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IOWA — Diana Lang was adopted at birth. It was the 1960s and her parents never made any secret about the way she and her brother came into their family. But both children had a lot of questions and started searching for their birth families as adults.

“All across the country you get a totally different birth certificate and I didn’t have a copy of my original birth certificate,” Lang explains, “it was sealed in the state of Colorado.” Her birth certificate did show the hospital where she was born, and she knew her birth mother’s last name. “I actually sent a letter to the hospital and asked for the medical records for Baby Girl Anderson born on my date of birth, and miraculously they sent them to me.”

Lang hired a private investigator who quickly found members of her birth family. The first contact was with her birth mother. “She told the intermediary, this was sealed, she never should have been able to contact me.”

The rejection hit her hard, but Lang says it was hardest years later when her mother was dying of cancer. The two would never meet, but Lang connected with her birth father in 1993.  She said, “He always had peace about placing me for adoption because he was placed for adoption at birth also. He told me, I knew you’d be fine because he had such a wonderful life and parents and siblings.”

Lang says reaching out to her birth family filled her with fear of rejection. It’s an emotion she says she still carries with her today, and one that’s common for adoptees. “The research shows there is still a lot of stigmatization surrounding adoption,” she says. And when Lang talks about research she’s not talking about what she’s read – she’s talking about what she’s written. She has both a Masters and PhD from Iowa State and adoption is the focus of her studies. “Every single parent said they wished there were more conversations and that it was less stigmatized. Even kids were telling me ‘I wish more people knew about adoption…it’s a good thing.’”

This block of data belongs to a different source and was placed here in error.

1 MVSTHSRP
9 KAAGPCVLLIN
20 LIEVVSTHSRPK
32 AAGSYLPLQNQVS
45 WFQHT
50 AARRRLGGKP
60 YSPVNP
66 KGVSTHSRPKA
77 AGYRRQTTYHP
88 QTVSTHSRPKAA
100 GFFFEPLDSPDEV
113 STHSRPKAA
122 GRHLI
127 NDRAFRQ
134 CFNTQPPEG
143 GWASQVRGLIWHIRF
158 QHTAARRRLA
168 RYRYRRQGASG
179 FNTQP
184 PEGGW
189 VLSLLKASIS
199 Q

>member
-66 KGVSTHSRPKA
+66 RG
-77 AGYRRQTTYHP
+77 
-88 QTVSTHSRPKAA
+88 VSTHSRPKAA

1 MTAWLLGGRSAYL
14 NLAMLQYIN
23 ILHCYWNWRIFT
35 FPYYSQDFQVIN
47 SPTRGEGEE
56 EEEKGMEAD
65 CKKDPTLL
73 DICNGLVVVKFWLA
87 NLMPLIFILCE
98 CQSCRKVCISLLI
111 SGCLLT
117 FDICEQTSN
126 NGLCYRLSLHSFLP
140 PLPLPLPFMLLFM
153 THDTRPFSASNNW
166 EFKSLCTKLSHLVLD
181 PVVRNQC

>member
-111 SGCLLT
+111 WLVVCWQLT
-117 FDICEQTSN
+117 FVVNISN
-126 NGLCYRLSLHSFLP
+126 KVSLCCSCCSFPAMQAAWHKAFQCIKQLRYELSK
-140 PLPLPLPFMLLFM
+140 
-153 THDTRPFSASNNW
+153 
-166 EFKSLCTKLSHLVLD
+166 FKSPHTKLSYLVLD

Lang didn’t really need to do research to know how they felt. She’s not only an adoptee, she’s also an adoptive mother. In 2001 she and her husband had an eight-year-old son and were hoping to adopt their next child.  A random encounter at the hospital where Lang worked made it happen. “The doctor called and said a baby was born. It was a girl. I’m like…eeeeks….I think this is my baby!” she remembers with a laugh.  Less than 24 hours later, she took her daughter home.

The experience of becoming a mother through both biology and adoption added another layer to Lang’s life story. She says the overwhelming emotion she feels is gratitude for the people who have helped write her adoption story – her birth family, her adoptive family and her children. It’s one of the reasons she created the nonprofit Iowans for Adoption: